An interim report by an independent committee disproves allegations Chinese timberland company Sino-Forest Corp. is a fraud, the company said Tuesday.

Sino-Forest chief executive Judson Martin said the independent committee has verified the firm's cash balances and confirmed registered title or contractual rights to timber assets, as well as the value of the assets.

"A great deal of financial and reputational damage has been caused by unfounded accusations made by a short-seller, who we understand personally profited a great deal from the losses of others," Martin said in a statement.

"Far from being a 'near total fraud' and 'Ponzi scheme' as alleged by Muddy Waters, Sino-Forest is a real company, with real assets and real revenue."  

However, Martin noted that there was room for improvement in the company's operations.

"While the investigation has been difficult, we have also learned much through this process, including a better understanding of the way we need to communicate the operational and regulatory complexities of operating in our industry in China in order to give confidence to our international investor community," he said.

Sino-Forest became embroiled in scandal after allegations in June by short-seller Muddy Waters Research which accused the company of overstating the value of its assets and revenue.

A short-seller profits when the price of a share falls, which happened in Sino-Forest's case after the Muddy Waters report.

The allegations prompted the Ontario Securities Commission to launch its own investigation and later to refer the case to the RCMP for a criminal investigation.

Muddy Waters research director Carson Block questioned the credibility of the independent committee's report Tuesday.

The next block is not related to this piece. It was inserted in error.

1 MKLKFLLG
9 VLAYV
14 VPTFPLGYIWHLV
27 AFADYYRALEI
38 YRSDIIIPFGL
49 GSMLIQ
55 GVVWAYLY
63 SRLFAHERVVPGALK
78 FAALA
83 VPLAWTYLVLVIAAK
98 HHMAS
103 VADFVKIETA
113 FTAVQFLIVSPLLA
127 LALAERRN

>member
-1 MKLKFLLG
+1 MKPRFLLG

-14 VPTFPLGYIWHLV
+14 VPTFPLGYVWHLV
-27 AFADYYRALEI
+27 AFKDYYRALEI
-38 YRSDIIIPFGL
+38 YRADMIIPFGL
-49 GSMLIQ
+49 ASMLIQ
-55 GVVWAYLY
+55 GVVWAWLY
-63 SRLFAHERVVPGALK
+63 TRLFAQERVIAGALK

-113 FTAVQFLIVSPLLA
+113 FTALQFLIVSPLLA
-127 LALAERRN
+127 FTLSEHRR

"The timing of Sino-Forest's press release makes clear that the directors and officers are responding to the criminal investigation announced last week by the integrated market enforcement team of the Royal Canadian Mounted Police," Block said in a statement.

"It should be noted that all three directors who oversaw the investigation are defendants in shareholder lawsuits, and one of the three resigned just prior to this release."

Sino-Forest announced in June that the committee of independent directors would take at least two or three months to complete its report. The company said in August it would take longer than that and a final report was expected out by the end of 2011.

As part of the Sino-Forest report, audit firm PwC reviewed 28 bank accounts covering 80 per cent of the company's cash balance in Hong Kong and mainland China.

The independent committee noted that it faced significant challenges in verifying the company's timberland holdings because of China's legal regime for forestry and national laws and policies that have not been implemented at all local levels.

The independent committee also said Sino-Forest's operational and administration systems did not reflect the company's size and complexity in relation to North American practices.

The report noted that there was incomplete or inadequate record creation and retention practices, no integrated accounting system and employees conducted company business from time to time using personal devices and non-corporate email addresses.

Sino-Forest said the final report by the independent committee is expected by the end of the year.

In the meantime, the timber company said the release of its third-quarter results will be delayed by about a month.

Sino-Forest has raised about $3 billion from the sale of shares and corporate debt issues since 2003 — bought by Canadian, American and international investors.

Its stock, which traded for more than $14 before the allegations were first made, had fallen to as low as $1.29, but recovered to trade for $4.81 before the OSC halted trading.